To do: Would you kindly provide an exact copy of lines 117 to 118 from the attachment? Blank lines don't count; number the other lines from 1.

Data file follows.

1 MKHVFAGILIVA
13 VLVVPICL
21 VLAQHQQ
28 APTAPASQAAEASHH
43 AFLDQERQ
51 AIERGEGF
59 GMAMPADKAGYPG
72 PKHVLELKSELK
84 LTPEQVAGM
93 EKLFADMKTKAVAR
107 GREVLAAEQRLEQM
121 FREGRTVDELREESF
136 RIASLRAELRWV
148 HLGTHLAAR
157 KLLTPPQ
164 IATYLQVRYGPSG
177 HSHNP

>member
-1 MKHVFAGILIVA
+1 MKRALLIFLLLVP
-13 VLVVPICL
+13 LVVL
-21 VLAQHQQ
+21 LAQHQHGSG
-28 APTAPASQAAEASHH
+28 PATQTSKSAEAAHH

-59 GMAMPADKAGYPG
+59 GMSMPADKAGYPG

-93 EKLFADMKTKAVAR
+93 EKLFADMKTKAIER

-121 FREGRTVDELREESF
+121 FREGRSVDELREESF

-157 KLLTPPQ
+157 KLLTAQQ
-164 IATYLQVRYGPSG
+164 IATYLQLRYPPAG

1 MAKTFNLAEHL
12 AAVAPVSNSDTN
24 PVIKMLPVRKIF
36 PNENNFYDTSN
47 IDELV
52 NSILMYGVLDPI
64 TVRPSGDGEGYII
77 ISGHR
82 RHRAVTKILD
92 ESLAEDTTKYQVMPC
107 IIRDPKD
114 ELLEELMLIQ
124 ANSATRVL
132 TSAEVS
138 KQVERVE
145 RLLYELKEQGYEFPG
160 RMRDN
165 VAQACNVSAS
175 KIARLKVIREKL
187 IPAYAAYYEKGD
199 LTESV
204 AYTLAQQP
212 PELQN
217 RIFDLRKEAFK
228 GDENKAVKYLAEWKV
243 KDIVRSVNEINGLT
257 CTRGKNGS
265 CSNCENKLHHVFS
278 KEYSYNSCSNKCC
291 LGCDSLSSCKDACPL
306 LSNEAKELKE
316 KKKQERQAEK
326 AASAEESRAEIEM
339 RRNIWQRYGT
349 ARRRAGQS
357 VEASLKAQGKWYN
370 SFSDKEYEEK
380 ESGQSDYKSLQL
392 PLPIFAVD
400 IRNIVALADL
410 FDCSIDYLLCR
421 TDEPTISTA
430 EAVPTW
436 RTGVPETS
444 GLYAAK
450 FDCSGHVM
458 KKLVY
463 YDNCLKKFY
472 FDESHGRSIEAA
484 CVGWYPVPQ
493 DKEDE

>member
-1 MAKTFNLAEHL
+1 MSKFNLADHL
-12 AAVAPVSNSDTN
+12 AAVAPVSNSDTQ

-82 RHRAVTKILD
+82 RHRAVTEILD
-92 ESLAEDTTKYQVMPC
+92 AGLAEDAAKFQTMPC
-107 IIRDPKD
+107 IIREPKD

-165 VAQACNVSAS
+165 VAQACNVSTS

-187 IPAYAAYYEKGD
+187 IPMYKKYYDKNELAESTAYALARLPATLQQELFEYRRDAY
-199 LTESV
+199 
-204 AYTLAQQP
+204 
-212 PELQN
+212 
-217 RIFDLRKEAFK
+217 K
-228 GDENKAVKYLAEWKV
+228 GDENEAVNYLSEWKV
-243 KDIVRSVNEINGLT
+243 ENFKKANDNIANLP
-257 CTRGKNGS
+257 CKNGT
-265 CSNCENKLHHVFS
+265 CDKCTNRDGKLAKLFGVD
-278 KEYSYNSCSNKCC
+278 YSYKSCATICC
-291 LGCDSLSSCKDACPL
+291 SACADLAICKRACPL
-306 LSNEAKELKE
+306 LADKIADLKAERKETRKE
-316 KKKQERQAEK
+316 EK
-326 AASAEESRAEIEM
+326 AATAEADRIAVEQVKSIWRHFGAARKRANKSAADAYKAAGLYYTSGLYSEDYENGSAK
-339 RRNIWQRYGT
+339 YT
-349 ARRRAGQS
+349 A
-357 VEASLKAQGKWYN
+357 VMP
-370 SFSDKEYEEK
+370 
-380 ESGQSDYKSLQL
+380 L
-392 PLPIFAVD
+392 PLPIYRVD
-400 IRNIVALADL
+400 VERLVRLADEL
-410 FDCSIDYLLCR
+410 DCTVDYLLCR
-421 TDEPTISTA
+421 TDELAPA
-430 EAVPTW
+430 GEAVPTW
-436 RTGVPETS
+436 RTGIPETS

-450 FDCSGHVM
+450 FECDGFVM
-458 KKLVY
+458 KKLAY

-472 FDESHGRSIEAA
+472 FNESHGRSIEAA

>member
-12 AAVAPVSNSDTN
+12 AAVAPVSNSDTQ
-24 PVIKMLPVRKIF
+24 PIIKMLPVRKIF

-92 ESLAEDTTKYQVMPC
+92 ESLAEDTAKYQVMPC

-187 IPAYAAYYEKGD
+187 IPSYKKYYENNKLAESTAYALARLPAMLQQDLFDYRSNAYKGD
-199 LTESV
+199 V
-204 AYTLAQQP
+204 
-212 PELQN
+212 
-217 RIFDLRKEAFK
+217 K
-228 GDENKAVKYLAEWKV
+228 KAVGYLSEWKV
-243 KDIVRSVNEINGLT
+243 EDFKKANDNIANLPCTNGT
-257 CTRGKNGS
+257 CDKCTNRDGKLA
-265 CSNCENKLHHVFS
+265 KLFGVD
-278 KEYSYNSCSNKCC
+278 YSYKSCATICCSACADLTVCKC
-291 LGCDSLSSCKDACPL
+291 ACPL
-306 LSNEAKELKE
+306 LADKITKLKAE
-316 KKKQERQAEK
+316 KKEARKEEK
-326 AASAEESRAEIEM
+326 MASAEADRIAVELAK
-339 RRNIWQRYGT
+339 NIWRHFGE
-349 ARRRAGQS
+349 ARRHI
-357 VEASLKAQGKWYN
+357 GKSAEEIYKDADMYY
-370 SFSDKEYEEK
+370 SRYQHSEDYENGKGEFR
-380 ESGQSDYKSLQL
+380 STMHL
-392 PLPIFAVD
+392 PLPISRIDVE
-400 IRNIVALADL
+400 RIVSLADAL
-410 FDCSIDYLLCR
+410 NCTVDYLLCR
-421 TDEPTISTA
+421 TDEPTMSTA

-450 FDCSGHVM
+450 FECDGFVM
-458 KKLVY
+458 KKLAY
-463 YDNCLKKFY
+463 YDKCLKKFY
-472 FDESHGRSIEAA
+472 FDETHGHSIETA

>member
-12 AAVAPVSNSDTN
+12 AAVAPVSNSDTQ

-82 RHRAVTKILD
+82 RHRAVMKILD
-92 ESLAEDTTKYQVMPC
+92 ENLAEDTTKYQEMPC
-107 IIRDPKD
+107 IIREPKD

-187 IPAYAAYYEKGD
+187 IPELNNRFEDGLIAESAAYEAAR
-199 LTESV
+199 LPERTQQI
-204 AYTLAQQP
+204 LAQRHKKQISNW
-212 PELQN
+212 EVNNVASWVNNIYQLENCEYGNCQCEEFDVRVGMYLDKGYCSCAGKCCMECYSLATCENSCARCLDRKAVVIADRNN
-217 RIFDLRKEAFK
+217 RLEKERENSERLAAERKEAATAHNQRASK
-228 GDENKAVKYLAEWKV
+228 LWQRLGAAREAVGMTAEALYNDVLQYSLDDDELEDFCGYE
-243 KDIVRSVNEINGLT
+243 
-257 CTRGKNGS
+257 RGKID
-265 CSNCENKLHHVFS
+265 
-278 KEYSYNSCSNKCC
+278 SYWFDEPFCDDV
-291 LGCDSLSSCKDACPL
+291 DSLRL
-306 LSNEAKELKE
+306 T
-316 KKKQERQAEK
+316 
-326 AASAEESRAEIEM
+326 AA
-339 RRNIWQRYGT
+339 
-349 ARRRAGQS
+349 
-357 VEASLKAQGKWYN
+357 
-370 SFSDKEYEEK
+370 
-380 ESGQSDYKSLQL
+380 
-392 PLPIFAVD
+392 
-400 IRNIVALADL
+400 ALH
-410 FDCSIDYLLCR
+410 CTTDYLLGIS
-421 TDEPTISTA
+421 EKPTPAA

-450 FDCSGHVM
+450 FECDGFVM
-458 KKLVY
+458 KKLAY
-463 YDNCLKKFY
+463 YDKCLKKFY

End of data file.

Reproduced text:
-265 CSNCENKLHHVFS
+265 CDKCTNRDGKLAKLFGVD